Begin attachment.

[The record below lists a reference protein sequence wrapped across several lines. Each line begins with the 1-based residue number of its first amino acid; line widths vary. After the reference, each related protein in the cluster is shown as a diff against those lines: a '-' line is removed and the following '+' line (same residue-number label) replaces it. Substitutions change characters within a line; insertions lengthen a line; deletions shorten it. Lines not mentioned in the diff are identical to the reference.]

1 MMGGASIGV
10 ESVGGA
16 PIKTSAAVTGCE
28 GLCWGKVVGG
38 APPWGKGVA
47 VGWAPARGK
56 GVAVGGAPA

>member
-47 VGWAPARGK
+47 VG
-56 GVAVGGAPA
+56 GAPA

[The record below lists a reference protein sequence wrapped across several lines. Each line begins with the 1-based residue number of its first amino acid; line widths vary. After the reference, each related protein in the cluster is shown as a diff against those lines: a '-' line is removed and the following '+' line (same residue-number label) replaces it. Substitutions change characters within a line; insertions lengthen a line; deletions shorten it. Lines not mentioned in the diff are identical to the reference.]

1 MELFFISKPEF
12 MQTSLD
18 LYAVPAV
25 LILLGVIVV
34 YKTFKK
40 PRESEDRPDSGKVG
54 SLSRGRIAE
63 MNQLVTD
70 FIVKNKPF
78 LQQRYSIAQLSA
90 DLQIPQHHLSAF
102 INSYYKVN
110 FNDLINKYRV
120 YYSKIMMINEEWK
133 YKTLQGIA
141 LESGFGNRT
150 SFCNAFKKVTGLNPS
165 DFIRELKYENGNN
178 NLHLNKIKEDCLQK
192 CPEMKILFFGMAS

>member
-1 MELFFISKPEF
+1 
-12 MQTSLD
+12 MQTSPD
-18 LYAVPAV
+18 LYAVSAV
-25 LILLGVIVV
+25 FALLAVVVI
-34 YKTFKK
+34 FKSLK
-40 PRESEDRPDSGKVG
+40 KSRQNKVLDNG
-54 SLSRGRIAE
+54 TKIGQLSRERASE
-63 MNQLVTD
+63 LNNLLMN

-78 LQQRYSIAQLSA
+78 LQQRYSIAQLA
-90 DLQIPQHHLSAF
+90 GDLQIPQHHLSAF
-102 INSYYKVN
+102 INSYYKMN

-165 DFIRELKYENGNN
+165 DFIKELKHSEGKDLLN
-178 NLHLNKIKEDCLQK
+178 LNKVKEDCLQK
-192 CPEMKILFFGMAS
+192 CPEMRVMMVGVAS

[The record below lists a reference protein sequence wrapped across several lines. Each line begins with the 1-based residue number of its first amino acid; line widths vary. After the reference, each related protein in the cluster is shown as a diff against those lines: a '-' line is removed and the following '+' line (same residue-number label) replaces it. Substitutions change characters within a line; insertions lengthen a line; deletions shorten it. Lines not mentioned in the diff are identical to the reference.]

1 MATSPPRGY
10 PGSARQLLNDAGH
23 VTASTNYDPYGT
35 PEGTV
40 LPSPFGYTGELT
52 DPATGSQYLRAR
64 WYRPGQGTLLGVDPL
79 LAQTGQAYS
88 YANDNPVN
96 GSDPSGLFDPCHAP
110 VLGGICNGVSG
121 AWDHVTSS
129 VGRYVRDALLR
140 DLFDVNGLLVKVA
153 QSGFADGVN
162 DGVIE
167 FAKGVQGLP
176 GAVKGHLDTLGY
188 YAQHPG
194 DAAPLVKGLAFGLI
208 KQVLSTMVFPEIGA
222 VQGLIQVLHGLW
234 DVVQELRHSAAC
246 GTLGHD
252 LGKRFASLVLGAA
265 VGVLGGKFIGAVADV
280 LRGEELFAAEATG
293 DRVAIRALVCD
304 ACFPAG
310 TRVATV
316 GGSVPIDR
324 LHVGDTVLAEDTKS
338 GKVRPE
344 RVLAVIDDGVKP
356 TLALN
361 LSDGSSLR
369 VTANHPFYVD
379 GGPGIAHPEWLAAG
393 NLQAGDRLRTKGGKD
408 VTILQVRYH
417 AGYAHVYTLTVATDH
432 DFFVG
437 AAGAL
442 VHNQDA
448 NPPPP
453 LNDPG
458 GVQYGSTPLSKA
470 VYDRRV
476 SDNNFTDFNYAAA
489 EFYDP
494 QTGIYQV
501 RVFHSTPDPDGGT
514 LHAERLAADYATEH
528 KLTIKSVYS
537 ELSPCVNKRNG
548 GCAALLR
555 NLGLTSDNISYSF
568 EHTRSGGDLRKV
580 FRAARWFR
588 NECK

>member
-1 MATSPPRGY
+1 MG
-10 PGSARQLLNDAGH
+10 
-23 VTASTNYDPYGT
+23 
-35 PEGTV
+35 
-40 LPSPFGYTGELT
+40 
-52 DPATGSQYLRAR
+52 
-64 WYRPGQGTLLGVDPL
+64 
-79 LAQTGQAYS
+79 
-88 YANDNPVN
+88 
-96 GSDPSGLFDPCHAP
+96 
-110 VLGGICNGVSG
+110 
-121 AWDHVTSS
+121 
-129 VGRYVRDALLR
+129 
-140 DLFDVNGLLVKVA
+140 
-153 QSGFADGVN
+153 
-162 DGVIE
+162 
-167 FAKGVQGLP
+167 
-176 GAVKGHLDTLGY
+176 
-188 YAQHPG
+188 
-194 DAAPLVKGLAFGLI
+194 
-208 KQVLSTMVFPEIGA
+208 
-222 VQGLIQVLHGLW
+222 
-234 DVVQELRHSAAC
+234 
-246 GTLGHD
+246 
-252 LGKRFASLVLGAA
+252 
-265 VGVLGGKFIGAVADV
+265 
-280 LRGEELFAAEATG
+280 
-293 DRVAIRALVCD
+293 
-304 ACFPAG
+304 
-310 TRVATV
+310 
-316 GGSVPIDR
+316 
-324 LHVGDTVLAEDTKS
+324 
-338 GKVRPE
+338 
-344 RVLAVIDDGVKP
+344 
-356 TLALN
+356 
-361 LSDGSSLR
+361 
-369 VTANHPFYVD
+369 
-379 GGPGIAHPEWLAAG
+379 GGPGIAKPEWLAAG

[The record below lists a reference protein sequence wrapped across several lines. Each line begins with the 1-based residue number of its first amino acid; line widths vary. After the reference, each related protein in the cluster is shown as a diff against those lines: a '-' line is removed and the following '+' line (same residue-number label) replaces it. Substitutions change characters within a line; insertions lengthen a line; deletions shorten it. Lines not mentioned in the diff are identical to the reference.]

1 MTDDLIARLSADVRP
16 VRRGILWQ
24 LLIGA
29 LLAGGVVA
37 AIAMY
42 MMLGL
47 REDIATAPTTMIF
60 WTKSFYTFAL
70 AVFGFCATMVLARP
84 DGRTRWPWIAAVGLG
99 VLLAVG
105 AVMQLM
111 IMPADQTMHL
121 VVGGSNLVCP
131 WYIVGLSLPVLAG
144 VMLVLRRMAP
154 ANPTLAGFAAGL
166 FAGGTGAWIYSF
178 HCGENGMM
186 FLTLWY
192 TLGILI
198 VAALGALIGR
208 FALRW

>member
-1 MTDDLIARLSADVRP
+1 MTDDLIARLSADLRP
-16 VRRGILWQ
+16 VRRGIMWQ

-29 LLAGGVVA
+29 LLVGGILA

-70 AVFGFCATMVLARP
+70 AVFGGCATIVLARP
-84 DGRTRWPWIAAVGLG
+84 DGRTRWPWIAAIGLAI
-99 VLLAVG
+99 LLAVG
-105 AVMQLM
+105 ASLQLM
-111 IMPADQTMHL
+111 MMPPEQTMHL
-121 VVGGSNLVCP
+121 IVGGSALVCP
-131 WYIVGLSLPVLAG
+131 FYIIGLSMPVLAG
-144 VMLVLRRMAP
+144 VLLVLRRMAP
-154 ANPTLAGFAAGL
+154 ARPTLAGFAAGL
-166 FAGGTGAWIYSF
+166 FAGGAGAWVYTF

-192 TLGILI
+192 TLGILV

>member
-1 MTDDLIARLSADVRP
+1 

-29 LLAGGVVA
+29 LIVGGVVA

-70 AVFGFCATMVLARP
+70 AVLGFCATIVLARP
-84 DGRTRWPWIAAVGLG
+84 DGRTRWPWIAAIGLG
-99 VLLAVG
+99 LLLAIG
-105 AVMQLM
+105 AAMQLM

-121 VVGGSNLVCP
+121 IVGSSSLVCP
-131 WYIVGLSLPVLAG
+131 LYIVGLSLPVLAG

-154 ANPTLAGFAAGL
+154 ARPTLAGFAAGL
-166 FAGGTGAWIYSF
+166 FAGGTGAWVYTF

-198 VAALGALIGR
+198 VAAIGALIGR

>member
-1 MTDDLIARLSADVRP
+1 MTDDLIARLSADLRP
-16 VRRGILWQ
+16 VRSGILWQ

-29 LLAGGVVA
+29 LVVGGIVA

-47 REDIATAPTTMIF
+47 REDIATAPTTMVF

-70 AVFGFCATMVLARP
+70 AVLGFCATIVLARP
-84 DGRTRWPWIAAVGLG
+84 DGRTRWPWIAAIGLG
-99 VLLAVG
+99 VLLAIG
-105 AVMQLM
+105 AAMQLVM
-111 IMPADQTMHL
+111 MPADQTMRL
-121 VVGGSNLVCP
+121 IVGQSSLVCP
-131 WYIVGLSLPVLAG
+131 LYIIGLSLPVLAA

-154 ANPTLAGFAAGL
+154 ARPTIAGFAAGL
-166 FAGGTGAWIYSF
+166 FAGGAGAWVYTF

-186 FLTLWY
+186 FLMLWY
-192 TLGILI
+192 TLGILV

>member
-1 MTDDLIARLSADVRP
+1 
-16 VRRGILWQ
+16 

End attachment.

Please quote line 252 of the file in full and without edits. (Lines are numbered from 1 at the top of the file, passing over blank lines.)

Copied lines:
+166 FAGGAGAWVYTF